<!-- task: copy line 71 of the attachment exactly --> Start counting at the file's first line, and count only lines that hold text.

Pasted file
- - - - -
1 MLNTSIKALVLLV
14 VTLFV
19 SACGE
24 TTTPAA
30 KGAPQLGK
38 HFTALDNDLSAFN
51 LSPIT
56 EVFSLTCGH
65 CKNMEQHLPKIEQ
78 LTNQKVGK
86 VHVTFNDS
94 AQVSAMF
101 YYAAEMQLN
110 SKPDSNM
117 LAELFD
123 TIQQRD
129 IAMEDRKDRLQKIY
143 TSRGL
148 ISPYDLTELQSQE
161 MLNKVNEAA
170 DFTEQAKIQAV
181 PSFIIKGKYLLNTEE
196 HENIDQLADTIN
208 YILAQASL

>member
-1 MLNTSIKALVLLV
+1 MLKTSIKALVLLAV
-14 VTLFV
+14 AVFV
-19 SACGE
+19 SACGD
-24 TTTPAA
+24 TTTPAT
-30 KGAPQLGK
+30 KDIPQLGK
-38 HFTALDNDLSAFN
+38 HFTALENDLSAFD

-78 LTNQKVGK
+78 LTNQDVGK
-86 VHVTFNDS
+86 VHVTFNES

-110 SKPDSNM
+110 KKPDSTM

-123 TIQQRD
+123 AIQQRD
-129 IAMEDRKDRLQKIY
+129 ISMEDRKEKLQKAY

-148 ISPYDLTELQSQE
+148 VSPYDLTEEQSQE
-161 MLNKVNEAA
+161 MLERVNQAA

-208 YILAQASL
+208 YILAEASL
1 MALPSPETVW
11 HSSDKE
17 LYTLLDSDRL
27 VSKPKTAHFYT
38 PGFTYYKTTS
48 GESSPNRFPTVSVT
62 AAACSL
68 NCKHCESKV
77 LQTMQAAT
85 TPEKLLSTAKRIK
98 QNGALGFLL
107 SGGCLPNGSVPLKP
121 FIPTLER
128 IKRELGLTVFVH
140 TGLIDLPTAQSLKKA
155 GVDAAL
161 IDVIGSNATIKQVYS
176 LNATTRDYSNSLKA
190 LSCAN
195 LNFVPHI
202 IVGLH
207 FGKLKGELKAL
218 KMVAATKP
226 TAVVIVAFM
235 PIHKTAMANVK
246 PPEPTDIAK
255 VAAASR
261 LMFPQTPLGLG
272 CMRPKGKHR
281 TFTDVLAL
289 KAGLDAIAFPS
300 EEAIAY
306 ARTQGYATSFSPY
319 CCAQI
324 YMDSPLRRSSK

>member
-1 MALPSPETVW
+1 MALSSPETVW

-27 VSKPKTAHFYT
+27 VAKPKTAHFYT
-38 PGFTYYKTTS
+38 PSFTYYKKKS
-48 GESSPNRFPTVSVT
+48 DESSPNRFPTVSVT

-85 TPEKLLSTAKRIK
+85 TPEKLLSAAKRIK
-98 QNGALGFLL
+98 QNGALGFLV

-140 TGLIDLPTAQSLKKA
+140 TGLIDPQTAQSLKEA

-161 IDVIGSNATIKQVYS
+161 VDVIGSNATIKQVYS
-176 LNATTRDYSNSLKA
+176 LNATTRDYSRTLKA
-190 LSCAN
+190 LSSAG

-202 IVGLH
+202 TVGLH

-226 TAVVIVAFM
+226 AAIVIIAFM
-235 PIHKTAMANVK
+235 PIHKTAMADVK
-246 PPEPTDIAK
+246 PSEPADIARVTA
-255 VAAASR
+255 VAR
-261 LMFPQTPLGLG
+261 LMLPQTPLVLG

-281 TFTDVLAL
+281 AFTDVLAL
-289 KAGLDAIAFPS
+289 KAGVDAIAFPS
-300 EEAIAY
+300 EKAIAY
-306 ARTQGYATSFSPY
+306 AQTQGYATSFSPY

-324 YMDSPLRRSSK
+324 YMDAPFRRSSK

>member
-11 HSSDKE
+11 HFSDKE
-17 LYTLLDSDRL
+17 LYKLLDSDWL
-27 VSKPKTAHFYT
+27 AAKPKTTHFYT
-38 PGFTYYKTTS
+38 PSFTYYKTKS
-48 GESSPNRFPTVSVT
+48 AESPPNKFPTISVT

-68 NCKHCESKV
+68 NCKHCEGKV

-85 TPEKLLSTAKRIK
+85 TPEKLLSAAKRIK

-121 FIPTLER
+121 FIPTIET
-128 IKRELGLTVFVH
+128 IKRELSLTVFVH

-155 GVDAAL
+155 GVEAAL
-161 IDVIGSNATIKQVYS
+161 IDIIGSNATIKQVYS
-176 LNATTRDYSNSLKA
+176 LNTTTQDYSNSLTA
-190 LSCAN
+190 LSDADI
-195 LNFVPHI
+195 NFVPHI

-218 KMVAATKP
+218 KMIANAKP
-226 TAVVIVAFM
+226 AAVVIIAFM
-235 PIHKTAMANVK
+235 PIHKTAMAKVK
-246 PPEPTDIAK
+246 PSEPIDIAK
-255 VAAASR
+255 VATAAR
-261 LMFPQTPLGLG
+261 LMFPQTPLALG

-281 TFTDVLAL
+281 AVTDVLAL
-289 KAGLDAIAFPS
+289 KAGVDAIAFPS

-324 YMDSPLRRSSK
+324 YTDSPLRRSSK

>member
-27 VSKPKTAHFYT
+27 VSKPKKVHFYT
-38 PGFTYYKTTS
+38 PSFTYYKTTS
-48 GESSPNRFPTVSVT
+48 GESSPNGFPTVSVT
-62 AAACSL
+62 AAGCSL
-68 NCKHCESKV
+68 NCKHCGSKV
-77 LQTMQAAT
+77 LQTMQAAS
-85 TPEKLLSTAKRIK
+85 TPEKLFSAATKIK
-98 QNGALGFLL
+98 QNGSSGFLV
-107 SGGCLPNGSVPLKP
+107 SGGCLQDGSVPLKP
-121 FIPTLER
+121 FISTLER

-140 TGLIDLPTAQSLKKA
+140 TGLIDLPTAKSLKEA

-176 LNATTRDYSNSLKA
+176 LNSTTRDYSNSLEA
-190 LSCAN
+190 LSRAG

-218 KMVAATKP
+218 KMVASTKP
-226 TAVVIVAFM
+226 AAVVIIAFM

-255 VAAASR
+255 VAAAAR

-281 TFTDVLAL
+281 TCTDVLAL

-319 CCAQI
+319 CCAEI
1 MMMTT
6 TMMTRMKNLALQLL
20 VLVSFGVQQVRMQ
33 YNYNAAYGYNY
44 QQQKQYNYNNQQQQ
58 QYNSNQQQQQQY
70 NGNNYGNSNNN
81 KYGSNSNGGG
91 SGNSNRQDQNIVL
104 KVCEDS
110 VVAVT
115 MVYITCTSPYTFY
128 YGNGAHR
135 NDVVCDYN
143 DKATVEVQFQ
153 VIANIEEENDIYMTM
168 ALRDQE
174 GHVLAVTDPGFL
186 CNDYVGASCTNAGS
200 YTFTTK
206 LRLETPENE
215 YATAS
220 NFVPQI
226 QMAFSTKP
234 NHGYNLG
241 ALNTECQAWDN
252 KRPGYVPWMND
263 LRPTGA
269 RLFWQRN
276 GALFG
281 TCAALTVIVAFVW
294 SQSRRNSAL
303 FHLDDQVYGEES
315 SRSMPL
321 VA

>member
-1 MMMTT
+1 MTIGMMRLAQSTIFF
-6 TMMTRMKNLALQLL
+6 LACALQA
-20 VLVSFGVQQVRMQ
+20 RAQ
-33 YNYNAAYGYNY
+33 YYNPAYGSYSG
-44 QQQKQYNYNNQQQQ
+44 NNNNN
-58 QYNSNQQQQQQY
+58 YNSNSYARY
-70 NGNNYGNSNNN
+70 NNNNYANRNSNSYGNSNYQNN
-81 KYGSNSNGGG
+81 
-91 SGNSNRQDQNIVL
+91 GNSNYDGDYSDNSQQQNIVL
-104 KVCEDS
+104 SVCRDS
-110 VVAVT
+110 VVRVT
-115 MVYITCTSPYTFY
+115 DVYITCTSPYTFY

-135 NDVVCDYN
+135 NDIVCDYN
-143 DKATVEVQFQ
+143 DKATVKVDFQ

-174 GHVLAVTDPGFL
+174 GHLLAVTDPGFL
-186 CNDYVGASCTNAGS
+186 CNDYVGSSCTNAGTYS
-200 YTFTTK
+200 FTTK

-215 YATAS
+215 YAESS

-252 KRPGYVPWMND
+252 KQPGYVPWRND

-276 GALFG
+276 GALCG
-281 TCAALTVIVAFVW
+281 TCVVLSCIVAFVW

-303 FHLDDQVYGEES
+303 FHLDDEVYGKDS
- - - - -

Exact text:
176 LNATTRDYSNSLKA